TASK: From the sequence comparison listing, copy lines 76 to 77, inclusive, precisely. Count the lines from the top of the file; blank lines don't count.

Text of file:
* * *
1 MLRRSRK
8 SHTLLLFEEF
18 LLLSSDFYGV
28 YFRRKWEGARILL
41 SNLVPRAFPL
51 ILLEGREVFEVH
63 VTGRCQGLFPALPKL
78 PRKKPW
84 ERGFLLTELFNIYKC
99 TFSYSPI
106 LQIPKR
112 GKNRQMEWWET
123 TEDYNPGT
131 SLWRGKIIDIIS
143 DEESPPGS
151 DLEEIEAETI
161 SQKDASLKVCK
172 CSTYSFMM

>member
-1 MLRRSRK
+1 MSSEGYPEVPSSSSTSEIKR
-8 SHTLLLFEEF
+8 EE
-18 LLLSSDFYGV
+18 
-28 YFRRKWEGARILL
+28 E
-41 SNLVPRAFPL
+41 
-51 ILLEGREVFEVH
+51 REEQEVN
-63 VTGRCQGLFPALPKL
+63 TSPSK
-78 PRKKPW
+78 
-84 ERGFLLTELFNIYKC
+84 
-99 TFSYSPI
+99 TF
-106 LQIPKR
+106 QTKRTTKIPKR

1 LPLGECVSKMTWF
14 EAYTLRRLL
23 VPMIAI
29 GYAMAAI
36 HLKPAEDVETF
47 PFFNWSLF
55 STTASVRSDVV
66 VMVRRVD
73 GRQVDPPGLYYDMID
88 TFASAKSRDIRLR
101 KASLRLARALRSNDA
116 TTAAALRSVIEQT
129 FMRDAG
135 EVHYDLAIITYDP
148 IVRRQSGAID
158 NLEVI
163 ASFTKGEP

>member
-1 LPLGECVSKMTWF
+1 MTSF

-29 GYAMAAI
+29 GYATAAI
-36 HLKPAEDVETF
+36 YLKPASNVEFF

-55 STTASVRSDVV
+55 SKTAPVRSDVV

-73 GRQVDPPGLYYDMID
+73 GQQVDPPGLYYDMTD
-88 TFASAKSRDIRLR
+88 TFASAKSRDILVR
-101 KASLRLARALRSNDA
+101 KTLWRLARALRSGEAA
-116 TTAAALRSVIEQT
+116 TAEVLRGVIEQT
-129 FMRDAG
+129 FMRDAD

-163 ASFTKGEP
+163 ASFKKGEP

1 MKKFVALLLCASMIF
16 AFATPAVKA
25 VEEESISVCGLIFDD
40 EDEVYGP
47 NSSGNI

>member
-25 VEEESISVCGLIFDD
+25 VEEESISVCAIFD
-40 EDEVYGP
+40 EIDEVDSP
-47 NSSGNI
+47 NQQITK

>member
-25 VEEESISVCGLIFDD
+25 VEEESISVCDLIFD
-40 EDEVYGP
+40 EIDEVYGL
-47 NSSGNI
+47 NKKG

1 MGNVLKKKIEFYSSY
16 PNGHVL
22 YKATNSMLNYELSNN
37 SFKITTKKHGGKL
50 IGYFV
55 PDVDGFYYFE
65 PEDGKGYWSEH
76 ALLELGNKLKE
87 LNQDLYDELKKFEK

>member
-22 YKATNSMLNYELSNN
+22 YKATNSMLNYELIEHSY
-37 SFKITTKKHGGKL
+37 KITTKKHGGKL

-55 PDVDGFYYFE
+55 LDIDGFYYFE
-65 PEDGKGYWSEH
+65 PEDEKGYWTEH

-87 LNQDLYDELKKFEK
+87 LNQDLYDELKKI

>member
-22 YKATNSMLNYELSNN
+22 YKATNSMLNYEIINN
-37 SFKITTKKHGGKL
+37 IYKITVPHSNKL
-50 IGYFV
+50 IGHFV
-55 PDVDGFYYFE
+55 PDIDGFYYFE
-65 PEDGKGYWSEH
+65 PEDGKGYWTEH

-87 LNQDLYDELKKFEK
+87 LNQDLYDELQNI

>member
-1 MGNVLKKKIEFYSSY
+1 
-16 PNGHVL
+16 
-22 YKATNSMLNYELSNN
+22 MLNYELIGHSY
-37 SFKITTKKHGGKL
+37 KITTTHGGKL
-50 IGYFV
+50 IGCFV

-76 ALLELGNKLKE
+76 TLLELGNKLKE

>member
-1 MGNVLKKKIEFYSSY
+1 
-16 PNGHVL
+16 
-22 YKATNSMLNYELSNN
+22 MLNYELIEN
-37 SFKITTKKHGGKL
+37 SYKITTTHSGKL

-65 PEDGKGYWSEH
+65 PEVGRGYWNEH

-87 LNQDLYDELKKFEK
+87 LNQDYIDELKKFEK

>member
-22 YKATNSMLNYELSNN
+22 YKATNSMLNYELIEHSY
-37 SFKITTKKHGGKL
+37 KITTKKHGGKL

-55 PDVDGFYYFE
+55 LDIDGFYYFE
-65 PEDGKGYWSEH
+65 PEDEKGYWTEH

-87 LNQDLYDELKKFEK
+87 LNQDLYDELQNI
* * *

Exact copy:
-129 FMRDAG
+129 FMRDAD